Blindness in Oedipus Rex One of the main underlying themes in Oedipus Rex is blindness. Not just physical blindness, but intellectual blindness as well. The blindness issue ...
Lindsay Mitchell October 18, 2002 Mrs. Holladay AP English Sight Vs. Blindness in Oedipus: A Battle of Figurative and Literal Proportions Sight versus blindness is one of several major themes present in the play Oedipus Rex. Oedipus, Iocasta, and Teiresias are characters in the play who represent sight or blindness or a combination of both. While the most obvious example of sight versus blindness lies in the actual vision of the characters, their inability to "see" the truths around them also fits the theme. The figurative and literal sight or blindness of Oedipus, Iocasta, and Teiresias demonstrates their character strengths and weaknesses throughout the play as the theme is further developed. At the beginning of the play, Oedipus is both figuratively and literally able to see. He has vision and at the same time, he is able to see, or recognize the answer to the Sphinx's riddle. Using his sight to his advantage, Oedipus is able to lift the plague from Thebes and become the ruler of the Thebans.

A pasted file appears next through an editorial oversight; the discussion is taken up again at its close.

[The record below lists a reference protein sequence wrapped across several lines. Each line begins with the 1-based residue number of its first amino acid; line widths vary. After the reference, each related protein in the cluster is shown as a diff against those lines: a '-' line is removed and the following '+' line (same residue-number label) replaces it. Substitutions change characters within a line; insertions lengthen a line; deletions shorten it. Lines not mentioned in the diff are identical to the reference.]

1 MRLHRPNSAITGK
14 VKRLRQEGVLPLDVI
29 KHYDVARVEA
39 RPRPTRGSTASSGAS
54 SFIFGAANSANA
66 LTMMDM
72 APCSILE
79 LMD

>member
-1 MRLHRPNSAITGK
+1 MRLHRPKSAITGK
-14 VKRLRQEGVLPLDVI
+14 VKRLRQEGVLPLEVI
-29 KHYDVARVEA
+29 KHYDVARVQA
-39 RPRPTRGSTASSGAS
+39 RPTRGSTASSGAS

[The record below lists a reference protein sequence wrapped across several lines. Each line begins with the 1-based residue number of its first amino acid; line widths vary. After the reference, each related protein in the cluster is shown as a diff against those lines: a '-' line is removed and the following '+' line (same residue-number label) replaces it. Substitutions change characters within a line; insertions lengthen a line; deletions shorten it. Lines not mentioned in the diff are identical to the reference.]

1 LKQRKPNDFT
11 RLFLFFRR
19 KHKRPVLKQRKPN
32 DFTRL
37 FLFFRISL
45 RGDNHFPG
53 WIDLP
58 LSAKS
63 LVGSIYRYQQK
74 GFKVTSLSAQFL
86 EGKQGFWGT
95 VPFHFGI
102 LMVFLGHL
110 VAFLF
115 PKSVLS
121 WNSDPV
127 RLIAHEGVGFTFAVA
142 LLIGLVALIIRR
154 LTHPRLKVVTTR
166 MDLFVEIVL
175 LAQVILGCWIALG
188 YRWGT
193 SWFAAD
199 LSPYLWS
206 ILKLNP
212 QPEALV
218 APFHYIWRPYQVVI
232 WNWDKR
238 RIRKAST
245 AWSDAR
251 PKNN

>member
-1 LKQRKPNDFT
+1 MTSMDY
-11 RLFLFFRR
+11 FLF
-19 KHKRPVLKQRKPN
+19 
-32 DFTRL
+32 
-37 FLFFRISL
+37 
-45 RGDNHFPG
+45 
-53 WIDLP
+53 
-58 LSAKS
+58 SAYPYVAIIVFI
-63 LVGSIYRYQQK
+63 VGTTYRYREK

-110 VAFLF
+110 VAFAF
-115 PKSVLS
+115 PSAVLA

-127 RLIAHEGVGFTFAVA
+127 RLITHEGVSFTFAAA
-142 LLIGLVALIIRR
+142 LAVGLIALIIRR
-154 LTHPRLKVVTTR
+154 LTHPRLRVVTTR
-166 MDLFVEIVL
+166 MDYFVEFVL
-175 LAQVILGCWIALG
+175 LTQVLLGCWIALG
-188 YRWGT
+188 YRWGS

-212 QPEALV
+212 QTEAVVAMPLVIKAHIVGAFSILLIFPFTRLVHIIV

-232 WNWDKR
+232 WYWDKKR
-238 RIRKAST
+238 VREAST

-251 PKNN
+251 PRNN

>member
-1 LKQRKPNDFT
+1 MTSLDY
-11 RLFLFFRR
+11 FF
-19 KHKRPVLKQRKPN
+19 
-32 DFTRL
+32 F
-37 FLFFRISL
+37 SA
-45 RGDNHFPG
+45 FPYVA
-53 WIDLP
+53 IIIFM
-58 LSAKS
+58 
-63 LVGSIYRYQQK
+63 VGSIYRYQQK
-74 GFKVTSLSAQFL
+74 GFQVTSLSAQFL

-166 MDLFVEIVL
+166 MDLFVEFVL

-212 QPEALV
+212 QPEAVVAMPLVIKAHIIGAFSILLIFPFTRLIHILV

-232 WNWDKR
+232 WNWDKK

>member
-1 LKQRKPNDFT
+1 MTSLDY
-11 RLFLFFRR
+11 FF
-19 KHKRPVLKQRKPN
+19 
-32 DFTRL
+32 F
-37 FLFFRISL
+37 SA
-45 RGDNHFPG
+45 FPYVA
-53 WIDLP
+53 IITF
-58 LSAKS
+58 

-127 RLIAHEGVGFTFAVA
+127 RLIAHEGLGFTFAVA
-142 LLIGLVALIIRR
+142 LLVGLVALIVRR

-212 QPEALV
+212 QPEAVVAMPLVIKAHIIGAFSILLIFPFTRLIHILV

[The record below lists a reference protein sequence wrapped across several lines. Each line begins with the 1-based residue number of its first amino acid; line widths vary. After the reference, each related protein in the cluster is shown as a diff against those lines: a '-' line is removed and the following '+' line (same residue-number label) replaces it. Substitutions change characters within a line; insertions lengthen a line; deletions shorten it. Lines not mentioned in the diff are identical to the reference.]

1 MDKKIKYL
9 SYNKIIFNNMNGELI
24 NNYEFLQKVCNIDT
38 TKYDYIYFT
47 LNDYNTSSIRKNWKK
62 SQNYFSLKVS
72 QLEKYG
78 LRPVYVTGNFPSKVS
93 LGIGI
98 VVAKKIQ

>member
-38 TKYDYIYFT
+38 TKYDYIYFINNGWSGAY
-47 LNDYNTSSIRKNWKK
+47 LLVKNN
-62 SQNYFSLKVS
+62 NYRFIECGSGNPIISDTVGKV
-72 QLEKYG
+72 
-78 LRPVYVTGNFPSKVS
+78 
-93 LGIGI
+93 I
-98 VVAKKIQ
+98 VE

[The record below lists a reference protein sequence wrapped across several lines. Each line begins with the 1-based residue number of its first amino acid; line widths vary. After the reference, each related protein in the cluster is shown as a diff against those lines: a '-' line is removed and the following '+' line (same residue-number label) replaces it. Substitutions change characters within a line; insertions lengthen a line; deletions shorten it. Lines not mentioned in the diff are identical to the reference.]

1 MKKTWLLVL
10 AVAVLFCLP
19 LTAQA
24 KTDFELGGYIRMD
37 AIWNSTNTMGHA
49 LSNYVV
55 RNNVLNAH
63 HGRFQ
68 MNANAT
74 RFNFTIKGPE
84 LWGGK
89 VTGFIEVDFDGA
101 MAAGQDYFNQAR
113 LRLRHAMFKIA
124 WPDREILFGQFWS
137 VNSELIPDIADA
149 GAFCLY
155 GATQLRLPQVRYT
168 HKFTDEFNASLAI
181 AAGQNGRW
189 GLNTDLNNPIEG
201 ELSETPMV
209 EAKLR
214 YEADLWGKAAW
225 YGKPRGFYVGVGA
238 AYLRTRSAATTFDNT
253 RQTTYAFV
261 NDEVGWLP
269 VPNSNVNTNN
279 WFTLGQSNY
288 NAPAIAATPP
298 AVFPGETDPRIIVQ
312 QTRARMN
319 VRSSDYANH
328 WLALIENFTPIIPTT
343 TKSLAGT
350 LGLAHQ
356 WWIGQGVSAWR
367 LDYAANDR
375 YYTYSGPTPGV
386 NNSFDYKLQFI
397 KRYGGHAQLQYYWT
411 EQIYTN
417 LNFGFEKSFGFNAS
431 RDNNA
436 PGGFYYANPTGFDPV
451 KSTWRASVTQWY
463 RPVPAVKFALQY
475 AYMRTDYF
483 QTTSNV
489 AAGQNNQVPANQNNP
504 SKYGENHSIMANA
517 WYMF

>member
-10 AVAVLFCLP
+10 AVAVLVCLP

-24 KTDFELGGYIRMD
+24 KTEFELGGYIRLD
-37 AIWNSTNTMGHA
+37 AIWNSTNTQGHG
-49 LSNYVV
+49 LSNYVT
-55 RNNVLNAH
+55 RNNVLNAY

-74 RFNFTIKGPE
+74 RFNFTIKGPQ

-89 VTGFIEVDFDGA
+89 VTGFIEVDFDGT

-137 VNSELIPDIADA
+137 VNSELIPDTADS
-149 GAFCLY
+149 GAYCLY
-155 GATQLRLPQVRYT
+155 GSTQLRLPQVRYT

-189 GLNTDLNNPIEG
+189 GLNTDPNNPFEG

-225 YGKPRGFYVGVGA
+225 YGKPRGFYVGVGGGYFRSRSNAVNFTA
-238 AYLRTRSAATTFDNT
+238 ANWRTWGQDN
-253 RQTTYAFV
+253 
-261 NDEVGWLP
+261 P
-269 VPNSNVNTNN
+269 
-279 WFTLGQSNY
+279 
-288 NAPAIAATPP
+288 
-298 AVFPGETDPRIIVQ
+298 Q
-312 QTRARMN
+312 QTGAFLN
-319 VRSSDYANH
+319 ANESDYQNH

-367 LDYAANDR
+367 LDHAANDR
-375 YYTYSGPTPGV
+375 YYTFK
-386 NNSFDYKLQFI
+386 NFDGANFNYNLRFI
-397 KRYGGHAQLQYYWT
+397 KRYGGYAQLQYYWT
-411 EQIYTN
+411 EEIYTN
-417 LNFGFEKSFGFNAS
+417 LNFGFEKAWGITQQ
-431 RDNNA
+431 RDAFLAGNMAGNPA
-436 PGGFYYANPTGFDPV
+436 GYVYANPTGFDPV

Eyes, Vision, and Blindness in Oedipus the King - Shmoop
these seem like supporting facts rather than a thesis. It sounds like your thesis is more like "Blindness in Oedipus Rex represents peoples inability to see the truth until it is too late" Or "Blindness represents how people often refuse to see horrible truths that happen right in front of them". Your supporting facts will be 1)Oedipus is "blind" throughout the story by his inability to understand that the prophecy has come true and scorns the ones who try to guide him;